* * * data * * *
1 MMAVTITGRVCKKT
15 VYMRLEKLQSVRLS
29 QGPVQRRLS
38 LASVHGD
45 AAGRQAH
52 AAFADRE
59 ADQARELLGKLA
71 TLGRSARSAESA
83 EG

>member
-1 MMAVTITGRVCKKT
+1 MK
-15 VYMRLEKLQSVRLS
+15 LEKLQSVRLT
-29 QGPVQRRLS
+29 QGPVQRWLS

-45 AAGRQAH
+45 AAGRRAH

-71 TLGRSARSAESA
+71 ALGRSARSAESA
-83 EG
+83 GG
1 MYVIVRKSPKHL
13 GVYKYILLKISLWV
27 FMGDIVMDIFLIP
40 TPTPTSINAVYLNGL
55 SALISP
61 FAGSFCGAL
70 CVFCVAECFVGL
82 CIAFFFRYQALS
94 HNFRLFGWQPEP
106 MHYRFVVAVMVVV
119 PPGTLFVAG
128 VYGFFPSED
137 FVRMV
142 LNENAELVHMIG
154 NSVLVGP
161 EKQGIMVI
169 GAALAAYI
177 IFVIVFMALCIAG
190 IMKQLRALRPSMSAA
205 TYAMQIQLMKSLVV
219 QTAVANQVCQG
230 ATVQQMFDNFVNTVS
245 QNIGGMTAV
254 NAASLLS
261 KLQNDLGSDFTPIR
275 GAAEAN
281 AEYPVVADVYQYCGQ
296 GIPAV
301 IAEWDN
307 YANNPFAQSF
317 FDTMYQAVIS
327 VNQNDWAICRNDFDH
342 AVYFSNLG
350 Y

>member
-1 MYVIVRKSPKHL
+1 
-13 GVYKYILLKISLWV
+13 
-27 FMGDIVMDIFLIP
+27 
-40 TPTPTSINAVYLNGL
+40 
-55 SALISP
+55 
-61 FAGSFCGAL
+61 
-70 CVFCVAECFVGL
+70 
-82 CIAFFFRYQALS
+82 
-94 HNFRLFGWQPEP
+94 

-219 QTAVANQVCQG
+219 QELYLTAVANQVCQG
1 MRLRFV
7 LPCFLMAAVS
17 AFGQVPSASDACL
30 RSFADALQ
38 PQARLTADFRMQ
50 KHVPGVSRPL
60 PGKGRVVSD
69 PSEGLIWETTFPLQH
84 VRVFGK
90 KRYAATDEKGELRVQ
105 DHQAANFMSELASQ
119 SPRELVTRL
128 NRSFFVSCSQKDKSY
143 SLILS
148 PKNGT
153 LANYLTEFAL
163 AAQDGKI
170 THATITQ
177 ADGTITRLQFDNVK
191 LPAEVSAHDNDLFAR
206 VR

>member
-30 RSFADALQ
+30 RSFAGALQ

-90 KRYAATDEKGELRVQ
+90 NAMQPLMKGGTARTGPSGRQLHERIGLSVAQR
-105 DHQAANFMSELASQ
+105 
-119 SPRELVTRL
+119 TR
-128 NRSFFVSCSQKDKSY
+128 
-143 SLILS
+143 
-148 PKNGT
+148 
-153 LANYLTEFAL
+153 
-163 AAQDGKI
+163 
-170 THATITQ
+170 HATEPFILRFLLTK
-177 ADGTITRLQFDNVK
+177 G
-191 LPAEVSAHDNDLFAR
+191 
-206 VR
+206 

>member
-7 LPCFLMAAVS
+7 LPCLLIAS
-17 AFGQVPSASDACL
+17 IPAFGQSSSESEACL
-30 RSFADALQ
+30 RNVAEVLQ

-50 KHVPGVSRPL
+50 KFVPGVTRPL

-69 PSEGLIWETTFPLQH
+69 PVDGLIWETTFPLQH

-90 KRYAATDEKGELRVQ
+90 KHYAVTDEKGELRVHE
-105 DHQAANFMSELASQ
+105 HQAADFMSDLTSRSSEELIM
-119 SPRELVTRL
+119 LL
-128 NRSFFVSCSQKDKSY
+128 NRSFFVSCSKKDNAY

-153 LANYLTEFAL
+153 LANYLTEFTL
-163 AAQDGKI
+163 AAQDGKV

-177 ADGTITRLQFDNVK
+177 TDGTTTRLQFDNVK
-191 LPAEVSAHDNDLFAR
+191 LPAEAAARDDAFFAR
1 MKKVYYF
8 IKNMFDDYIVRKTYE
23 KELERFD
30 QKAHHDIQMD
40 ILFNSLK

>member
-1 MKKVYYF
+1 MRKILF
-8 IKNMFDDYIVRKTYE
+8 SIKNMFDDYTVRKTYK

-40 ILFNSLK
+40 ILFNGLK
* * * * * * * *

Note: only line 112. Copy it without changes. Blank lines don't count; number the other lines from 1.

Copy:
-148 PKNGT